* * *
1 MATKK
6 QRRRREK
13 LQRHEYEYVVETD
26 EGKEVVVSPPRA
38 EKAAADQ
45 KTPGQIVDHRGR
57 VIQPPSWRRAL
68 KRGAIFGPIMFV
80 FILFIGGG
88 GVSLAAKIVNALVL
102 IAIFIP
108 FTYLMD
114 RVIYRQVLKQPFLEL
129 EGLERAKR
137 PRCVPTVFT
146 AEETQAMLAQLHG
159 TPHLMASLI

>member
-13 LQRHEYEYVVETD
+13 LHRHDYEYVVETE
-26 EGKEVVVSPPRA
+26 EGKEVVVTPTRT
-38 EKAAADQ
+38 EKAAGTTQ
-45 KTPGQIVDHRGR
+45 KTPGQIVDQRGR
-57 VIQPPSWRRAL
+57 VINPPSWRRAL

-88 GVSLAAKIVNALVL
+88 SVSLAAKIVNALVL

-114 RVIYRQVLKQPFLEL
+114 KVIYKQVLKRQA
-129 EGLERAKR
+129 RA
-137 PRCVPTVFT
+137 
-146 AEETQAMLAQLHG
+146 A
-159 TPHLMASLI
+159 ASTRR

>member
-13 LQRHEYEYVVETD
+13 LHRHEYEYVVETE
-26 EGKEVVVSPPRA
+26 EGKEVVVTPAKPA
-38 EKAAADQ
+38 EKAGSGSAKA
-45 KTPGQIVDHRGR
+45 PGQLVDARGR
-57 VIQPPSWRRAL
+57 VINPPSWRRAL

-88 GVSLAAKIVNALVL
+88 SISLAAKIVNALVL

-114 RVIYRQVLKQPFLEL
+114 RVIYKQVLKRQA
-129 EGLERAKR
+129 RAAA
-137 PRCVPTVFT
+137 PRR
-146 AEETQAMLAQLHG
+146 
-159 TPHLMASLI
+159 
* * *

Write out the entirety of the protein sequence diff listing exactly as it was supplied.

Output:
1 MATKK
6 QRRRREK
13 LQRHEYEYVVETD
26 EGKEVVVSPPRA
38 EKAAADQ
45 KTPGQIVDHRGR
57 VIQPPSWRRAL
68 KRGAIFGPIMFV
80 FILFIGGG
88 GVSLAAKIVNALVL
102 IAIFIP
108 FTYLMD
114 RVIYRQVLKQPFLEL
129 EGLERAKR
137 PRCVPTVFT
146 AEETQAMLAQLHG
159 TPHLMASLI

>member
-13 LQRHEYEYVVETD
+13 LHRHDYEYVVETE
-26 EGKEVVVSPPRA
+26 EGKEVVVTPTRT
-38 EKAAADQ
+38 EKAAGTTQ
-45 KTPGQIVDHRGR
+45 KTPGQIVDQRGR
-57 VIQPPSWRRAL
+57 VINPPSWRRAL

-88 GVSLAAKIVNALVL
+88 SVSLAAKIVNALVL

-114 RVIYRQVLKQPFLEL
+114 KVIYKQVLKRQA
-129 EGLERAKR
+129 RA
-137 PRCVPTVFT
+137 
-146 AEETQAMLAQLHG
+146 A
-159 TPHLMASLI
+159 ASTRR

>member
-13 LQRHEYEYVVETD
+13 LHRHEYEYVVETE
-26 EGKEVVVSPPRA
+26 EGKEVVVTPAKPA
-38 EKAAADQ
+38 EKAGSGSAKA
-45 KTPGQIVDHRGR
+45 PGQLVDARGR
-57 VIQPPSWRRAL
+57 VINPPSWRRAL

-88 GVSLAAKIVNALVL
+88 SISLAAKIVNALVL

-114 RVIYRQVLKQPFLEL
+114 RVIYKQVLKRQA
-129 EGLERAKR
+129 RAAA
-137 PRCVPTVFT
+137 PRR
-146 AEETQAMLAQLHG
+146 
-159 TPHLMASLI
+159 